Liverpool Biennial: uMoya – The Sacred Return of Lost Things

Sarah E James

Helsinki Biennial: New Directions May Emerge

Daniel Culpan

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Rick Buckley, Under a grey blanket

Artists’ Books

Rick Buckley: Under a grey blanket – Berlin, 9.–19.11.1984 Old World Apes

Martin Herbert

In 1984, artist Rick Buckley was an English indie promoter in his early 20s whose duties involved taking 12-inch records by bands such as Anorexic Dread from London to Berlin and distributing them to DJs and record shops. He was also an amateur photographer, and recently he found a roll of Ilford FP4 film from a trip in November 1984.

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Naomi Pearce, Innominate

Artists’ Books

Naomi Pearce: Innominate

Jonathan P Watts

Innominate is a hybrid novella – part auto-fiction, part historical mystery – that is the culmination of seven years of research by Naomi Pearce into the undervalued and forgotten work of female administrators in London’s artist-led organisations of the 1970s.

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Penelope Curtis, The Pliable Plane


Penelope Curtis: The Pliable Plane – The Wall as Surface in Sculpture and Architecture, 1945–75

Brian Hatton

Here, Penelope Curtis examines cases where sculpture and architecture were fused in renewed kinds of material commonhood. She finds them in four modalities – cave, cast, clad, closed – but they mostly converge around kinds of relief.

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Art Night Dundee


Art Night Dundee

Tom Jeffreys

Art Night’s first iteration outside London since its foundation in 2016 comes at a pivotal moment for Dundee, with progressive figures attempting to position the city as a place of renewed cultural possibilities.

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Amartey Golding, ‘In the comfort of embers’, Power Plant


Letter from Toronto

Chris McCormack

Initiatives include efforts to confront the continued failures to address forms of transhistorical racist violence toward black, indigenous people and people of colour; subjects that now shape many public-facing institutions’ programming in the city.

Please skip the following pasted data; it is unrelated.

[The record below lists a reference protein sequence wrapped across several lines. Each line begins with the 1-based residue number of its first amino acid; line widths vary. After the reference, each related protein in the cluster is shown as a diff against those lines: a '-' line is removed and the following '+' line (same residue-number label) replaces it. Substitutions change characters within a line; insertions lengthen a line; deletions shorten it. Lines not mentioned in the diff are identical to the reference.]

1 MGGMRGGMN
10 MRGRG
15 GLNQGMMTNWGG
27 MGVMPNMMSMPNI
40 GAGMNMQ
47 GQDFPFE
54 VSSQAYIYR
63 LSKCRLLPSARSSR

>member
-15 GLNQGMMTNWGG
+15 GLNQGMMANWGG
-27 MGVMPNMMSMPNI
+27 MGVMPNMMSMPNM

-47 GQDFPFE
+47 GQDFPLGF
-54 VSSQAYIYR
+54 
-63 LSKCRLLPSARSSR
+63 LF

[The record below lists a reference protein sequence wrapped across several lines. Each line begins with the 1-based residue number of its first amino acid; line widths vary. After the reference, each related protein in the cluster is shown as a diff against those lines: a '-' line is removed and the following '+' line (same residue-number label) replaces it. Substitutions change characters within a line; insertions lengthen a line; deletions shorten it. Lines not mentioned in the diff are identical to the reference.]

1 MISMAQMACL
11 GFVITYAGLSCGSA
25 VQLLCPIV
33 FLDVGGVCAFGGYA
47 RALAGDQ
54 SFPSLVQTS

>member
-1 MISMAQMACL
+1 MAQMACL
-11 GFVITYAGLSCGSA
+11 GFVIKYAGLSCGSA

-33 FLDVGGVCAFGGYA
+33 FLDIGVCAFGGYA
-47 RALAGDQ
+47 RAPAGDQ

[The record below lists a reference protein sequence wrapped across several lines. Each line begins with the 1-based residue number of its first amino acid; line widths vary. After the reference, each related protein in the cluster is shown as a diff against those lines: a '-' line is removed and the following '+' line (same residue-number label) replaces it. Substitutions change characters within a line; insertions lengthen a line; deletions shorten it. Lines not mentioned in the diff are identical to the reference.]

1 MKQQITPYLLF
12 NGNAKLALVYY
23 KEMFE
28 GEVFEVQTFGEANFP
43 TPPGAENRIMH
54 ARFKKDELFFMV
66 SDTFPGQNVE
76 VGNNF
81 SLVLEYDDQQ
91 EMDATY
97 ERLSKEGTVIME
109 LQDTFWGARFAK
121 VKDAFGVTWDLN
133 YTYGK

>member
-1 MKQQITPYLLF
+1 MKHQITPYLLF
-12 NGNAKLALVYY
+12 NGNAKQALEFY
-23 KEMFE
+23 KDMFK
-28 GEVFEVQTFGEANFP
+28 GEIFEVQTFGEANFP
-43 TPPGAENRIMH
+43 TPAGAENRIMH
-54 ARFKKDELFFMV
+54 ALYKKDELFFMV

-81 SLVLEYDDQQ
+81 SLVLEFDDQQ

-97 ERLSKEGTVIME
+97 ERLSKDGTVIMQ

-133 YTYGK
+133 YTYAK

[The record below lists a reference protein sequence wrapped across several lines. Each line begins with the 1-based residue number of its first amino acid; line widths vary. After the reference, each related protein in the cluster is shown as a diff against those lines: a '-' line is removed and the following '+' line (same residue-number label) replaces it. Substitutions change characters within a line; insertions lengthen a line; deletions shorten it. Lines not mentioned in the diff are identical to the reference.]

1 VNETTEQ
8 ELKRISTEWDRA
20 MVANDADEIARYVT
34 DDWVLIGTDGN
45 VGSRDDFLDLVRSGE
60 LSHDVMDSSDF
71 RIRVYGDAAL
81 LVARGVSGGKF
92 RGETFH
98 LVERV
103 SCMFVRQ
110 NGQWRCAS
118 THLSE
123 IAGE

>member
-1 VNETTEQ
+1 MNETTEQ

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Wael Shawky, Am Hymns of the New Temples, 2023


Letter from Pompeii

Agnieszka Gratza

With time to kill ahead of the premiere of Wael Shawky’s film in the Odeion, I drifted aimlessly among the ruins set aglow by the late afternoon sun, from time to time stumbling upon places of worship and burial, living quarters and public squares, gradually becoming aware of the invisible boundary lines that separated the discrete neighbour- hoods. I could have been discovering any other city – not a phantom one.

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Sim Chi Yin, Garden of No Return, 2023


Letter from Berlin

Sarah E James

Savvy’s Berlin takeover follows a strange period in German cultural politics in relation to the issue of blackness and post-colonialism, which saw the late Okwui Enwezor step down as director at Munich’s Haus der Kunst in 2018 and the scandalous ‘Afrofuturism’ exhibition that took place at the Künstlerhaus Bethanian in 2019, that, incredibly, featured no black artists.

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Andy Warhol, Orange Prince, 1984, based on an original photograph of Prince by Lynn Goldsmith


Fair Appropriation Practices

Henry Lydiate

Artists often ask their lawyers: ‘What am I allowed to use, and is there any reliable guidance?’ Reliable guidance is found only in copyright legislation and case-by-case court decisions.